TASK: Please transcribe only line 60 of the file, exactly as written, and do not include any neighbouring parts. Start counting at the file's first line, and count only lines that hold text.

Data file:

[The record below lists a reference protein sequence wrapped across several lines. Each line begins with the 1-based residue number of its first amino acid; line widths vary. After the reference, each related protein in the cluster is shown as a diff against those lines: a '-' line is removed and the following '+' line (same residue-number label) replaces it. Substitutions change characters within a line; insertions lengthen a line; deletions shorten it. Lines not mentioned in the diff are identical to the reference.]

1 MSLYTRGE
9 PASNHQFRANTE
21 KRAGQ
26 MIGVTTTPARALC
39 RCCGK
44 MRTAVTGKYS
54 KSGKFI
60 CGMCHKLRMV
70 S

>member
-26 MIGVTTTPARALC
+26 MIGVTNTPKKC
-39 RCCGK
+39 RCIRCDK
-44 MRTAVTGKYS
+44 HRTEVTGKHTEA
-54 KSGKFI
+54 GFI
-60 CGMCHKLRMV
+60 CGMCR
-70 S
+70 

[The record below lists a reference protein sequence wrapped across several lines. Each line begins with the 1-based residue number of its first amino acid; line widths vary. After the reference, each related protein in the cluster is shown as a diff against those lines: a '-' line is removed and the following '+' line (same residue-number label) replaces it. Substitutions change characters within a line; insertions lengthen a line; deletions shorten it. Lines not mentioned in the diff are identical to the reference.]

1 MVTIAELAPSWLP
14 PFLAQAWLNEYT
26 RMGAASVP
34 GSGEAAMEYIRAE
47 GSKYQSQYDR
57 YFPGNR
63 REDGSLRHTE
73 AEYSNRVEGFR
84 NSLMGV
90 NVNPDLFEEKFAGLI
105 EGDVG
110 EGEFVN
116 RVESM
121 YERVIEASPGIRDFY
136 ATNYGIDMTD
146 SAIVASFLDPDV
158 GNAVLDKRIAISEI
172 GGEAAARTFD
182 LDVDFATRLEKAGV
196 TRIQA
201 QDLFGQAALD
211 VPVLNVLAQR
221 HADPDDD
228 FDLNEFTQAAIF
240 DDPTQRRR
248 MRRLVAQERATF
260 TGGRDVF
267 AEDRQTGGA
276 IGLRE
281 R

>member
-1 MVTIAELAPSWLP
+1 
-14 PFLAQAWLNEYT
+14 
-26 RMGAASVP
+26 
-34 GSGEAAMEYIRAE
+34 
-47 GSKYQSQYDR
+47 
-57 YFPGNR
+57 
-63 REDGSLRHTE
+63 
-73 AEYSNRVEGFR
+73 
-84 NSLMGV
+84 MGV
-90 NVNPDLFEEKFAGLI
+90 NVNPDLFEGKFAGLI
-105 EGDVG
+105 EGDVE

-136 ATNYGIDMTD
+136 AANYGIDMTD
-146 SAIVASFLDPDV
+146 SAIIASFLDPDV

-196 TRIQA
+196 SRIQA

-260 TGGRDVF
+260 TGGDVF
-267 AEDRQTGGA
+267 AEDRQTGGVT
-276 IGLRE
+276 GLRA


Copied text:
-26 RMGAASVP